Health Services Coordinator:
Christina Wilkinson, RN
Take time to get a flu vaccine.
- CDC recommends a yearly flu vaccine as the first and most important step in protecting against influenza and its potentially serious complications.
- While there are many different flu viruses, flu vaccines protect against the 3 or 4 viruses that research suggests will be most common. Three-component vaccines contain an H3N2, an H1N1 and a B virus. Four component vaccines have an additional B virus component. (See Vaccine Virus Selection for this season’s vaccine composition.)
- Flu vaccination can reduce flu illnesses, doctors’ visits, and missed work and school due to flu, as well as prevent flu-related hospitalizations.
- Flu vaccination also has been shown to significantly reduce a child’s risk of dying from influenza.
- Also, there are data to suggest that even if someone gets sick after vaccination, their illness may be milder.
- Everyone 6 months of age and older should get a flu vaccine every year before flu activity begins in their community. CDC recommends getting vaccinated by the end of October. Learn more about vaccine timing.
- For the 2018-2019 flu season, CDC and its Advisory Committee on Immunization Practices (ACIP) recommend annual influenza vaccination for everyone 6 months and older with any licensed, age-appropriate flu vaccine (inactivated, recombinant or nasal spray flu vaccines) with no preference expressed for any one vaccine over another. (See Types of Flu Vaccines).
- Vaccination of high risk persons is especially important to decrease their risk of severe flu illness.
- People at high risk of serious flu complications include young children, pregnant women, people with chronic health conditions like asthma, diabetes or heart and lung disease and people 65 years and older.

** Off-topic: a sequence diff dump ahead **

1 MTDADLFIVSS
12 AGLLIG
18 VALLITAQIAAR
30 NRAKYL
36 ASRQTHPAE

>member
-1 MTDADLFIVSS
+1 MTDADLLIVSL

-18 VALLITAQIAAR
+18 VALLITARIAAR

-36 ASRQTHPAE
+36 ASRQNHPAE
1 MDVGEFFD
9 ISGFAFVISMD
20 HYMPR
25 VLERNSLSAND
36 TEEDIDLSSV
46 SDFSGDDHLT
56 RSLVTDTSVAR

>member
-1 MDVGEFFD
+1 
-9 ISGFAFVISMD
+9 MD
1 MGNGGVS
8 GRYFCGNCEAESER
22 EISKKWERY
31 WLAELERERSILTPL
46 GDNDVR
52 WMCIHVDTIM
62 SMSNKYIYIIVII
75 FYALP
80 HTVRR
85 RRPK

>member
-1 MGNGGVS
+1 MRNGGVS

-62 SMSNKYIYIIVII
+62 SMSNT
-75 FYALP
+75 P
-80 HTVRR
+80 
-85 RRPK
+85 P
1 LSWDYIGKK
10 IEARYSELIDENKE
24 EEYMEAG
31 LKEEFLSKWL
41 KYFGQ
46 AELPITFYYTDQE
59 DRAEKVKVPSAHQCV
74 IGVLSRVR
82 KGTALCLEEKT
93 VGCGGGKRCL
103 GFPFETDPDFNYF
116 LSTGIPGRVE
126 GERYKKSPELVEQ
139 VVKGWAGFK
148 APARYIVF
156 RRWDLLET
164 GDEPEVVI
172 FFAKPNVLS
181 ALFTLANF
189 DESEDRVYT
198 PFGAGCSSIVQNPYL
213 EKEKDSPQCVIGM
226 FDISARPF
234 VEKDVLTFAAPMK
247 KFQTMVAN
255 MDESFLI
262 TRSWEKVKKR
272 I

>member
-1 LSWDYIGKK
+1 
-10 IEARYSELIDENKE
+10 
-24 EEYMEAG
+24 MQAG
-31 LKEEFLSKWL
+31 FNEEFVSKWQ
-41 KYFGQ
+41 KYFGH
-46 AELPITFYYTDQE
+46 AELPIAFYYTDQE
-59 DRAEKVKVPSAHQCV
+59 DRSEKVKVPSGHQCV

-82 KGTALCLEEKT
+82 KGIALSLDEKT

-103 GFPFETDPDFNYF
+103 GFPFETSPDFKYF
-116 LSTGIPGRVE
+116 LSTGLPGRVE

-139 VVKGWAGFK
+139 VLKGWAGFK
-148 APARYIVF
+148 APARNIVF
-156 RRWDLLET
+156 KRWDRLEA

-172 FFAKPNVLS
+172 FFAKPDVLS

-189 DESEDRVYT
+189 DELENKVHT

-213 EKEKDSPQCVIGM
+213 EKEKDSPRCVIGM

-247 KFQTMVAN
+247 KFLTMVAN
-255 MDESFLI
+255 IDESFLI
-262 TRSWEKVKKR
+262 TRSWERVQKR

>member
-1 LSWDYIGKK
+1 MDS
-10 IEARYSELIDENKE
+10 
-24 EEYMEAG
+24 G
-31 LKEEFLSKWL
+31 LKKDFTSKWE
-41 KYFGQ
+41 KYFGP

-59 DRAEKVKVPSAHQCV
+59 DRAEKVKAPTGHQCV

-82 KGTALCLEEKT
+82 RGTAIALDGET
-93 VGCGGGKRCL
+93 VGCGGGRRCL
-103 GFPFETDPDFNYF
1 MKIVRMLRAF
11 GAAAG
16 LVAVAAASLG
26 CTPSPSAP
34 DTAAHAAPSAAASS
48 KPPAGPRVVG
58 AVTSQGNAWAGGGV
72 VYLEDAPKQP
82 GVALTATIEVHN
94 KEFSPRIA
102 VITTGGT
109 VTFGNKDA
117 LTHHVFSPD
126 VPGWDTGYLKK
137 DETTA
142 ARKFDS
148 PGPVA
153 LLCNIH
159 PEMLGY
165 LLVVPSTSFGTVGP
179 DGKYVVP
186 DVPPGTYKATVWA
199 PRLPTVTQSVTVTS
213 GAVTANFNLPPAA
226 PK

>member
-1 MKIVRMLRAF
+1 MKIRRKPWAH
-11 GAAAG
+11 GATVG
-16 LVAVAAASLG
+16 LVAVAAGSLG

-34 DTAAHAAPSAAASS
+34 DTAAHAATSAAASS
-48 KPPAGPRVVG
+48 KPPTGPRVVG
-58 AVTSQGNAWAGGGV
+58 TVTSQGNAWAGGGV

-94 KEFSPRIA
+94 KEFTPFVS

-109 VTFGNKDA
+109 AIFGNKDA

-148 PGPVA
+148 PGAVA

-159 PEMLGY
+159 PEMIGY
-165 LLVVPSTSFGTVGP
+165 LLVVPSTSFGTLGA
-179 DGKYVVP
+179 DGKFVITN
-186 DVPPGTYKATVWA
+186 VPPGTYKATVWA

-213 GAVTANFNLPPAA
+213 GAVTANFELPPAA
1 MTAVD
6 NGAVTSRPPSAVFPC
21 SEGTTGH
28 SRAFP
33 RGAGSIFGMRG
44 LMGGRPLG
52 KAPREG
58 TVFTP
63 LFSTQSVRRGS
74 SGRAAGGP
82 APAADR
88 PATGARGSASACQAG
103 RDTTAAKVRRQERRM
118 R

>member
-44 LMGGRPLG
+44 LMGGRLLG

- Vaccination also is important for health care workers, and other people who live with or care for high risk people to keep from spreading flu to them.
- Infants younger than 6 months are at high risk of serious flu illness, but are too young to be vaccinated. Studies have shown that flu vaccination of the mother during pregnancy can protect the baby after birth from flu infection for several months. People who live with or care for infants should be vaccinated.
Take everyday preventive actions to stop the spread of germs.
- Try to avoid close contact with sick people.
- While sick, limit contact with others as much as possible to keep from infecting them.
- If you are sick with flu-like illness, CDC recommends that you stay home for at least 24 hours after your fever is gone except to get medical care or for other necessities. (Your fever should be gone for 24 hours without the use of a fever-reducing medicine.)
- Cover your nose and mouth with a tissue when you cough or sneeze. After using a tissue, throw it in the trash and wash your hands.
- Wash your hands often with soap and water. If soap and water are not available, use an alcohol-based hand rub.
- Avoid touching your eyes, nose and mouth. Germs spread this way.
- Clean and disinfect surfaces and objects that may be contaminated with germs like flu.